Obesity is associated with a state of chronic systemic inflammation which has been implicated in the pathogenesis of many co-morbid conditions. Visceral adipose tissue is an important site of inflammation in obesity and is a strong independent risk factor for adverse clinical sequelae and mortality in obese humans. We demonstrate marked increased expression of LIGHT, an understudied but important regulator of inflammation, in visceral compared to subcutaneous adipose tissue from obese humans. Our long-term goals are to elucidate mechanisms of heightened inflammation and insulin resistance in adipose tissue in obesity and to develop therapy for obesity-related systemic inflammation and insulin resistance independent of weight loss. Our short-term goals are to define the role of LIGHT in inflammation and insulin resistance in adipose tissue in human obesity. Our central hypothesis is that increased LIGHT expression by T-cells in visceral adipose tissue in obese humans induces an inflammatory phenotype in tissue macrophages which in turn causes insulin resistance in adipocytes, and that LIGHT blockade will abrogate the inflammatory and diabetogenic properties of tissue macrophages.
Our specific aims will 1. study the expression of and identify the primary cellular sources of LIGHT and related mediators in adipose tissue in obese humans 2. define the role of LIGHT in regulating inflammation in adipose tissue assocaiteed [sic] lymphocytes in vitro, and 3. define the role of LIGHT in regulating insulin resistance in adipocytes in vitro. Relevance: This translational research proposal is significant because it will elucidate mechanisms of inflammation and insulin resistance within adipose tissue in human obesity and determine if manipulation of LIGHT-related molecular pathways attenuates inflammation and insulin resistance in adipocytes. These experiments will guide future research directed towards developing LIGHT-based therapy for obesity-related inflammation, insulin resistance, diabetes and other metabolic sequelae of obesity independent of weight loss. This proposal will provide Dr. Robert O'Rourke with the training necessary to develop into an independent translational research scientist.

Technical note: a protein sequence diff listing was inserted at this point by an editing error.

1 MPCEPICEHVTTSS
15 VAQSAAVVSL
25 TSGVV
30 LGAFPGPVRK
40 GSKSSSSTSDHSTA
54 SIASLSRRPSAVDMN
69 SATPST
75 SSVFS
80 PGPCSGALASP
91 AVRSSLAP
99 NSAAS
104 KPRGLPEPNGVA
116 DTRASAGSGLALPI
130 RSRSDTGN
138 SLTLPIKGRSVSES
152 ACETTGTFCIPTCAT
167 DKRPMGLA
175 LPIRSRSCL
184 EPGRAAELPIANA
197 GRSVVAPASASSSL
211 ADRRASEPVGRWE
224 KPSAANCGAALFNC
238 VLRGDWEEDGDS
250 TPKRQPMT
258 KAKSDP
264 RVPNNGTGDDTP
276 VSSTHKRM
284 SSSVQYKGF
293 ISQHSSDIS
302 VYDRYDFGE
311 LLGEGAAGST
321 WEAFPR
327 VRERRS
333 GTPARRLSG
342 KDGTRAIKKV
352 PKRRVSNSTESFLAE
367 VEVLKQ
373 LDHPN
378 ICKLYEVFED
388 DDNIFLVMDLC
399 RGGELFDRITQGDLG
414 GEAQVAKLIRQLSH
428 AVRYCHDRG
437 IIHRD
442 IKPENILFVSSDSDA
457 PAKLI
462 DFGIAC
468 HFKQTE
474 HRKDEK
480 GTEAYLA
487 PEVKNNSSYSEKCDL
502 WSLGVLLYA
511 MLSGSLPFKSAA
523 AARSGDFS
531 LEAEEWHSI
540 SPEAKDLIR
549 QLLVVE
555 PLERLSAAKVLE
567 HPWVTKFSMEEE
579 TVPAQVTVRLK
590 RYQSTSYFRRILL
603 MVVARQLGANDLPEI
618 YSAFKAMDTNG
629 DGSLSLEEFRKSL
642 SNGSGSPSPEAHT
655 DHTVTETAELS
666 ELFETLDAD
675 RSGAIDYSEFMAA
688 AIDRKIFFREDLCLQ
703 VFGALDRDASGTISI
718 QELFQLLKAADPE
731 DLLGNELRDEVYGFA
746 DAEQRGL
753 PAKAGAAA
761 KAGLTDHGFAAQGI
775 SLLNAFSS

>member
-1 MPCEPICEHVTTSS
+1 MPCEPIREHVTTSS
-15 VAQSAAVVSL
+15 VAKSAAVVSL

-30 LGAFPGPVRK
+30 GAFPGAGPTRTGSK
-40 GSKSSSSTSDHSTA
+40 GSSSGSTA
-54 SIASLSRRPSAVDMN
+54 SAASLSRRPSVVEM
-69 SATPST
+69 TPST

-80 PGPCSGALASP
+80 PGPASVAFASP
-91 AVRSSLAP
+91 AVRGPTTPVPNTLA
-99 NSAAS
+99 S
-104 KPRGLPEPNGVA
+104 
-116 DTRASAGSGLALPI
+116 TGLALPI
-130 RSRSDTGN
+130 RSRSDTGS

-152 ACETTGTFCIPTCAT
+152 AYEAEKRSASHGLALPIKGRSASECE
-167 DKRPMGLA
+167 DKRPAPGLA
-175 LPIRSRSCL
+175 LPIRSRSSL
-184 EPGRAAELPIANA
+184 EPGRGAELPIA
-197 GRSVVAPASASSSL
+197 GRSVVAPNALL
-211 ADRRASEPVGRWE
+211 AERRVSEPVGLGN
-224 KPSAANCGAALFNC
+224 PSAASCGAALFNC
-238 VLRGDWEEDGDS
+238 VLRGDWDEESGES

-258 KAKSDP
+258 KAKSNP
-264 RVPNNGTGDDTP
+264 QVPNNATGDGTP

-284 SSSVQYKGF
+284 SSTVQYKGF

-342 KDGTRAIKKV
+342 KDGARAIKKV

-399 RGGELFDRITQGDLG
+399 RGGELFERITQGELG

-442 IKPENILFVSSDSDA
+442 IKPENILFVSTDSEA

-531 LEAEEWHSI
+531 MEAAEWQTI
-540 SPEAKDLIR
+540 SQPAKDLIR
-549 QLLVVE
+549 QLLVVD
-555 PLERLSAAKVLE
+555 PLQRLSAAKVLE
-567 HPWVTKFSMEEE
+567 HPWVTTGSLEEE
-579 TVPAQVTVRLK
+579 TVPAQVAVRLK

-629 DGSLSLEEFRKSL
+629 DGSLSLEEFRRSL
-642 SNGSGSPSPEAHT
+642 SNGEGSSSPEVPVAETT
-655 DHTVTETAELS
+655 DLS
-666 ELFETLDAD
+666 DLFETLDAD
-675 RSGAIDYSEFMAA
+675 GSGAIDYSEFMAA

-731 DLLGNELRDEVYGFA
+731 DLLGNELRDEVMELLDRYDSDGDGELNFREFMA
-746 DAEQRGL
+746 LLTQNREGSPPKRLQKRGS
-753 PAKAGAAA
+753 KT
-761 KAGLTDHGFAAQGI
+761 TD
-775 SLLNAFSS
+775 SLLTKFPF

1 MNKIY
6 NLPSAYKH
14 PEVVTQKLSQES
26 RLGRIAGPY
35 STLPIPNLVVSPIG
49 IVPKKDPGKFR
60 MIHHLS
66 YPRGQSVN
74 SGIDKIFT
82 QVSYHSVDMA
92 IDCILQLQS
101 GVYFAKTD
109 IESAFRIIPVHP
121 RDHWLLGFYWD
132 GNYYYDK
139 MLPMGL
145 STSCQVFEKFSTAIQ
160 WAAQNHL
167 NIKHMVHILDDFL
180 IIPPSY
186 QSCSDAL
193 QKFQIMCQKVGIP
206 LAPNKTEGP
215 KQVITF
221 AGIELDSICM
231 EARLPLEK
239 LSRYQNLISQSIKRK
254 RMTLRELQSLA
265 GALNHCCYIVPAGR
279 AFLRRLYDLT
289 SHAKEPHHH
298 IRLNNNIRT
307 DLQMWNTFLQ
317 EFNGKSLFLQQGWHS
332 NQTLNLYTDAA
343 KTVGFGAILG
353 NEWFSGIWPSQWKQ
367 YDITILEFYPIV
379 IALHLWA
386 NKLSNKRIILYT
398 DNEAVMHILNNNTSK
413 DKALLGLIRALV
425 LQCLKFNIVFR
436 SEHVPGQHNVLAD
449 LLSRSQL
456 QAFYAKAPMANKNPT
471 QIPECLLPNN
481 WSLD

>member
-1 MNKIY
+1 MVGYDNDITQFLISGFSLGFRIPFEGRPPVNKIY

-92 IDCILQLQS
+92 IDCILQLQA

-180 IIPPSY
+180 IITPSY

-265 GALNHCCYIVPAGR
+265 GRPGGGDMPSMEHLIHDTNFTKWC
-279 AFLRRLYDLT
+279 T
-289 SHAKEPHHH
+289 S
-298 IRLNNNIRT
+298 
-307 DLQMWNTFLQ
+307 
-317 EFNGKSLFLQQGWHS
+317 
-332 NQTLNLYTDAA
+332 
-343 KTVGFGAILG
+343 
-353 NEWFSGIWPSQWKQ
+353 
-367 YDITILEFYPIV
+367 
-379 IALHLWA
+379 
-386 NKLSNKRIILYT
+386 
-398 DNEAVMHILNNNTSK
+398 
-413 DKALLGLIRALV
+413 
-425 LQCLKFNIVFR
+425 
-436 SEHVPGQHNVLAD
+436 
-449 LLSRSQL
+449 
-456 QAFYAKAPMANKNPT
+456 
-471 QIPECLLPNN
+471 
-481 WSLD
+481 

|O?rourke, Robert W (2014) Metabolic thrift and the genetic basis of human obesity. Ann Surg 259:642-8|
|Butler, Andrew A; O'Rourke, Robert W (2013) Bariatric surgery in the era of personalized medicine. Gastroenterology 144:497-500|
|O'Rourke, Robert W; Meyer, Kevin A; Gaston, Garen et al. (2013) Hexosamine biosynthesis is a possible mechanism underlying hypoxia's effects on lipid metabolism in human adipocytes. PLoS One 8:e71165|
|Varlamov, Oleg; Chu, Michael P; McGee, Whitney K et al. (2013) Ovarian cycle-specific regulation of adipose tissue lipid storage by testosterone in female nonhuman primates. Endocrinology 154:4126-35|
|O'Rourke, Robert W; Gaston, Garen D; Meyer, Kevin A et al. (2013) Adipose tissue NK cells manifest an activated phenotype in human obesity. Metabolism 62:1557-61|
|O'Rourke, Robert W; Lumeng, Carey N (2013) Obesity heats up adipose tissue lymphocytes. Gastroenterology 145:282-5|
|O'Rourke, Robert W (2013) Inflammation, obesity, and the promise of immunotherapy for metabolic disease. Surg Obes Relat Dis 9:609-16|
|O'Rourke, Robert W; White, Ashley E; Metcalf, Monja D et al. (2012) Systemic inflammation and insulin sensitivity in obese IFN-? knockout mice. Metabolism 61:1152-61|
|Varlamov, Oleg; White, Ashley E; Carroll, Julie M et al. (2012) Androgen effects on adipose tissue architecture and function in nonhuman primates. Endocrinology 153:3100-10|
|Enestvedt, C K; Hosack, L; Hoppo, T et al. (2012) Recombinant vascular endothelial growth factor165 gene therapy improves anastomotic healing in an animal model of ischemic esophagogastrostomy. Dis Esophagus 25:456-64|
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